SUMMARY OF THE INVENTION

An aspect of the invention concerns a radio frequency heater comprising a vessel for containing material to be heated and a radio frequency heating antenna or radiating surface (sometimes referred to as an applicator).

The vessel has a wall defining a reservoir. Optionally, the vessel wall can be defined at least in part by the radio frequency radiating surface. The radio frequency radiating surface at least partially surrounds the reservoir. The radiating surface includes two or more circumferentially extending, circumferentially spaced petals that are electrically isolated from other petals. The petals are positioned to irradiate at least a portion of the reservoir, and are adapted for connection to a source of radio frequency alternating current.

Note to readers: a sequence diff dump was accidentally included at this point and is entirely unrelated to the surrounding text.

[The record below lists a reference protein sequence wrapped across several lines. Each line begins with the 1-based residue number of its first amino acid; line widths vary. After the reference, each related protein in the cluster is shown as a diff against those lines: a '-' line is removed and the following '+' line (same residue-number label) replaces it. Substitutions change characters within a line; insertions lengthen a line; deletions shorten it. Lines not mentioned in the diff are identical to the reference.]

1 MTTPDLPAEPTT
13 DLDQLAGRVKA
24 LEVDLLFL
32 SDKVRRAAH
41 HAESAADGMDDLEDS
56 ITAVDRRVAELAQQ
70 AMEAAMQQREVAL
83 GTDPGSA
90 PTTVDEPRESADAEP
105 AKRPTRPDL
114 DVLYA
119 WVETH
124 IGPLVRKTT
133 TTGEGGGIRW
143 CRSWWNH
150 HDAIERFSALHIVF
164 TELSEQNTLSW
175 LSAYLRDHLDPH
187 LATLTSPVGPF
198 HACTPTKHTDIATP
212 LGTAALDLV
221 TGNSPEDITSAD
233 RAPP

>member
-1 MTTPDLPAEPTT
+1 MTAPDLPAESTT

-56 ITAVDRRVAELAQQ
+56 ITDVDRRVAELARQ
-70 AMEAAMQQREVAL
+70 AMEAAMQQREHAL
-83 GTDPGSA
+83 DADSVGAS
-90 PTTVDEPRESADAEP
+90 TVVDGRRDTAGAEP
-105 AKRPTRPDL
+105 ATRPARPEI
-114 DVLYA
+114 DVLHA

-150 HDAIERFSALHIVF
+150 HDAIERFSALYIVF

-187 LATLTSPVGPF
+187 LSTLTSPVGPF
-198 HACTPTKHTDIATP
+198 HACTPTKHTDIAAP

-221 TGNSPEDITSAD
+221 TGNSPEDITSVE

Another aspect of the invention is a radio frequency heater including a cyclone vessel having a generally conical wall for containing material to be heated; and a generally conically wound radio frequency radiating conductor running adjacent to the generally conical wall. The conductor is adapted for connection to a source of radio frequency alternating current to heat material disposed within the conical wall.